By Brandon Callender
In Paul Cuadros’ A Home On The Field, the members of the Los Jets soccer team often listened to music on the way to and from games. The music that these athletes absorbed came from their parents and other Hispanic associates/friends, and in some way the music allowed them to become closer friends than if they had not been listening to the same types of music.
Upon entering the gleaming doors of Granville Towers, I found the lobby atmosphere to be overwhelming. After being greeted by the two whom I would eventually come to know as my counselors for the duration of the camp, I took the elevator upstairs. Confused and wandering the floor, I somehow eventually ended up outside Room 2824. I could feel the seconds tick by as I paced around the room wondering if I would even have a roommate. I had already met a fellow participant and soon found out he would be in a room alone.
Eventually, another face – three to be precise – appeared in my room. After his parents had departed, I began speaking with the person I would be living with for the next four days. For me, that is no simple task. When introducing myself to people, I stumble over words and quickly become embarrassed, all the while running out of topics. But… there seemed to be some sort of mythical force in effect.
Almost instantaneously, we began talking about what kinds of music we enjoyed. I soon found myself laughing, discussing various hip-hop artists with him. Our conversation steadily chugged its way along as we slowly learned more about each other. We found ourselves leaping from conversations about our favorite artists, to beginning an uproar of laughter when joking about certain artists who indulge themselves in yelling into microphones.
The same thoughts that I had after reading A Home On The Field returned to me. Was music the topic that allowed me to quickly connect with my roommate? Unconsciously, I found myself repeating the same behavior our second night together in the frosty, yet welcoming eighth-floor lounge of Granville Towers.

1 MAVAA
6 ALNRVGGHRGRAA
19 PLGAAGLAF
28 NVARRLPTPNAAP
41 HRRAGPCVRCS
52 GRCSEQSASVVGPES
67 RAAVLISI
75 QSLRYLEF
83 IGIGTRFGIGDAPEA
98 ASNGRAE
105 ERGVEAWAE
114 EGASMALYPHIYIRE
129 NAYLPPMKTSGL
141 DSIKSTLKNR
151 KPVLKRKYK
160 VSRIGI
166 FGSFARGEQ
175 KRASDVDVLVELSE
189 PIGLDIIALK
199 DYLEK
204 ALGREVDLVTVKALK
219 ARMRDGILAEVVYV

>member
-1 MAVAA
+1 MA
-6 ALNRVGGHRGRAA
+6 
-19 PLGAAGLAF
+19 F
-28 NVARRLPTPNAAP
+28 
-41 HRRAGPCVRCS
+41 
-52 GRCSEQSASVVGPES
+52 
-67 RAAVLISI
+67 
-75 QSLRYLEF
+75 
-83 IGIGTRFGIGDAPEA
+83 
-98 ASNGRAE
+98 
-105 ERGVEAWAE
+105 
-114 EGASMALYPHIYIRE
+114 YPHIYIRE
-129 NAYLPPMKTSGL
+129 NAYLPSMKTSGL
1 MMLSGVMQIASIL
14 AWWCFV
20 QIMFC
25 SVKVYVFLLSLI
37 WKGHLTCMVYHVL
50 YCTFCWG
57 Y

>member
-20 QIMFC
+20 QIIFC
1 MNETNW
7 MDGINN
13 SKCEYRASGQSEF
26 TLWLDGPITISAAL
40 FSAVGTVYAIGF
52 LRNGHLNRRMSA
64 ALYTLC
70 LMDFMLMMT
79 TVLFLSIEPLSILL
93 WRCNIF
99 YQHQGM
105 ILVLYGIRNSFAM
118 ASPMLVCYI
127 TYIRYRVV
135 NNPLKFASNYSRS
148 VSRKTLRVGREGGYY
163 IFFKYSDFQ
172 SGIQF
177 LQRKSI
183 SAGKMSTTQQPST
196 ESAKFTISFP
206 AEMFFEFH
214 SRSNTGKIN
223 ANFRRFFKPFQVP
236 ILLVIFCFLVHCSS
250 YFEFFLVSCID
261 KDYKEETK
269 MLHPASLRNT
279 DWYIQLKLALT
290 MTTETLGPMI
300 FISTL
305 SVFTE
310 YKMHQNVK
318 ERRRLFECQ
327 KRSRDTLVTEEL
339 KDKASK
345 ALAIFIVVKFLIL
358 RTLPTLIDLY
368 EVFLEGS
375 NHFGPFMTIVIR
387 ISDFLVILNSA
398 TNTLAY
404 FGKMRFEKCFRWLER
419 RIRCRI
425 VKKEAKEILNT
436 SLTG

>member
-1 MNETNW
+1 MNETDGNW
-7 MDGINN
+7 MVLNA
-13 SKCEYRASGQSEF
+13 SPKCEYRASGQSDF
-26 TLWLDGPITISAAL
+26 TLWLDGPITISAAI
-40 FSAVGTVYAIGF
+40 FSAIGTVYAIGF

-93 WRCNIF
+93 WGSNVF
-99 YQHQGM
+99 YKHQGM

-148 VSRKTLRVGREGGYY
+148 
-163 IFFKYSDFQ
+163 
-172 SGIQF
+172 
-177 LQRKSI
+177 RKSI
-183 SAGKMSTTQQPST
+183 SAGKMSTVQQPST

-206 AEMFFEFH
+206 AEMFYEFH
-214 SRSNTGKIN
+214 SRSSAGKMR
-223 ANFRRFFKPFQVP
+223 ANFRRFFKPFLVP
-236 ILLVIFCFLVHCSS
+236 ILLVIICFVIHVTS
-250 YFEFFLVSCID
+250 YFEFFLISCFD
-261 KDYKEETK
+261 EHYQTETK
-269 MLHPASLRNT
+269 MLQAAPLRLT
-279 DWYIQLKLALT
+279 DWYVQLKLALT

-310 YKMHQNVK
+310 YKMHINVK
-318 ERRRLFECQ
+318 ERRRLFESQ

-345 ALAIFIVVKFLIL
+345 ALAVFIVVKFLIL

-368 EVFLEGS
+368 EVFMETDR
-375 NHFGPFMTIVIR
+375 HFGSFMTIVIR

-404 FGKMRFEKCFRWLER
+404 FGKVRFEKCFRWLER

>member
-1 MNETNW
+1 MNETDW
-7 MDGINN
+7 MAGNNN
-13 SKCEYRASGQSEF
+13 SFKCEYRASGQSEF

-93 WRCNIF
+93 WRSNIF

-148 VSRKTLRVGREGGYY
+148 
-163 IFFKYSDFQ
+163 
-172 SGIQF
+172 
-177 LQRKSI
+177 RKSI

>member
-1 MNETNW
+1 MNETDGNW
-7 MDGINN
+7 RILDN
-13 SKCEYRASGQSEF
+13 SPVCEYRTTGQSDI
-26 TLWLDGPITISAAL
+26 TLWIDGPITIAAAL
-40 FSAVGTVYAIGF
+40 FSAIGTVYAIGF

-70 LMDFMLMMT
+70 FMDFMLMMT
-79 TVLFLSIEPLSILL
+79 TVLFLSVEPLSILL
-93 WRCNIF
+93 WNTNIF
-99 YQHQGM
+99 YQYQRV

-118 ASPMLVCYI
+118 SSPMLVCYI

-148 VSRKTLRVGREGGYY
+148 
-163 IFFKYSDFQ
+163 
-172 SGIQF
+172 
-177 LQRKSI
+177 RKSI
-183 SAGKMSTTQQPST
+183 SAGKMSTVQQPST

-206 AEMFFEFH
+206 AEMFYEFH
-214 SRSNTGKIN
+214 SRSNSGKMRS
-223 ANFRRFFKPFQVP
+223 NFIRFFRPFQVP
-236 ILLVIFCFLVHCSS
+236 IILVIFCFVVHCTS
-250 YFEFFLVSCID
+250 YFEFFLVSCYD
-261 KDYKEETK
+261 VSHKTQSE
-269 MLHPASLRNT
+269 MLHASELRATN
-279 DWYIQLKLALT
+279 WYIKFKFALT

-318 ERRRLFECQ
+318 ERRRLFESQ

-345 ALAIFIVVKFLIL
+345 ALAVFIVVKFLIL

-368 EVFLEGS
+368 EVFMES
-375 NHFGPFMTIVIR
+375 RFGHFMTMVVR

I have always found it hard to speak to new people – not because I am intimidated but because I simply do not know anything about them. How could I possibly bring something up that they have some interest in while just talking about the hobbies I have which are typically seen as weird? In the lounge filled with people whom I had not met prior to this workshop, I found myself able to talk to them as if I had known them for years while we were all discussing music. Once again, my feelings after completing A Home On The Field rushed in. Much like the boys listening to rancheras on the bus on the way to a game, discussing hip-hop, pop punk, and folk rock with my peers in the lounge allowed me to break out of my shell.
Even while writing, I find myself distracted discussing folk-punk bands like Andrew Jackson Jihad and new wave bands like the Talking Heads. Thankfully, after interviewing others in computer lab while they all hacked away at their personal writing assignments, I found some insight as to why people can use music as a way to “break the ice,” as suggested by one of my fellow Chuck Stone scholars.
Professor Michael Yopp, while not a professor of music, passed to me a wise tidbit of information, which would knock down the ideas I had about music being just something people enjoy. Yopp humbly offered: “Solar systems all revolve around a central entity […] music is like this, and it draws people together.” Music allows for people of different backgrounds to connect through a tune they share. An enharmonic, which are notes that share the same pitch (or tone) yet have different names, exists in music. Everyone here at the Chuck Stone Program can be compared to an enharmonic: We come from extremely different backgrounds, but when discussing music, we all can find a tone we share.